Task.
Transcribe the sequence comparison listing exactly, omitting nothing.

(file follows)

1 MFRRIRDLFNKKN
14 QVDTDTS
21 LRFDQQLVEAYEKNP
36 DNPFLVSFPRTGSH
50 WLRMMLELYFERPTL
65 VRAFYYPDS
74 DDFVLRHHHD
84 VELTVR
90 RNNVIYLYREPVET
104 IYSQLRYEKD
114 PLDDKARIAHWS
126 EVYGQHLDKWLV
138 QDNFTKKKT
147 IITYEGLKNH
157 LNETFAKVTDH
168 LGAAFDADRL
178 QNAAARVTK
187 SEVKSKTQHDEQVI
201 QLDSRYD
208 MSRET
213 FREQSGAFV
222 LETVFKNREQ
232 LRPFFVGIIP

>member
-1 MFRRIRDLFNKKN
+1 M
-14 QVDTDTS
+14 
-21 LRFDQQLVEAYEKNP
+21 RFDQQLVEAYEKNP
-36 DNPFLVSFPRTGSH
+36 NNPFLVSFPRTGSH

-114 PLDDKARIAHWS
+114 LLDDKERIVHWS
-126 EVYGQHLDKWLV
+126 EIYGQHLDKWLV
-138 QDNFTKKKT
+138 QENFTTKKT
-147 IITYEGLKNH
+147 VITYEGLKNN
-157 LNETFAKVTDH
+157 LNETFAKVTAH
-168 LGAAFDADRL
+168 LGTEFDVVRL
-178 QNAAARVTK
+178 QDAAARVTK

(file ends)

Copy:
1 MFRRIRDLFNKKN
14 QVDTDTS
21 LRFDQQLVEAYEKNP
36 DNPFLVSFPRTGSH
50 WLRMMLELYFERPTL
65 VRAFYYPDS
74 DDFVLRHHHD
84 VELTVR
90 RNNVIYLYREPVET
104 IYSQLRYEKD
114 PLDDKARIAHWS
126 EVYGQHLDKWLV
138 QDNFTKKKT
147 IITYEGLKNH
157 LNETFAKVTDH
168 LGAAFDADRL
178 QNAAARVTK
187 SEVKSKTQHDEQVI
201 QLDSRYD
208 MSRET
213 FREQSGAFV
222 LETVFKNREQ
232 LRPFFVGIIP

>member
-1 MFRRIRDLFNKKN
+1 M
-14 QVDTDTS
+14 
-21 LRFDQQLVEAYEKNP
+21 RFDQQLVEAYEKNP
-36 DNPFLVSFPRTGSH
+36 NNPFLVSFPRTGSH

-114 PLDDKARIAHWS
+114 LLDDKERIVHWS
-126 EVYGQHLDKWLV
+126 EIYGQHLDKWLV
-138 QDNFTKKKT
+138 QENFTTKKT
-147 IITYEGLKNH
+147 VITYEGLKNN
-157 LNETFAKVTDH
+157 LNETFAKVTAH
-168 LGAAFDADRL
+168 LGTEFDVVRL
-178 QNAAARVTK
+178 QDAAARVTK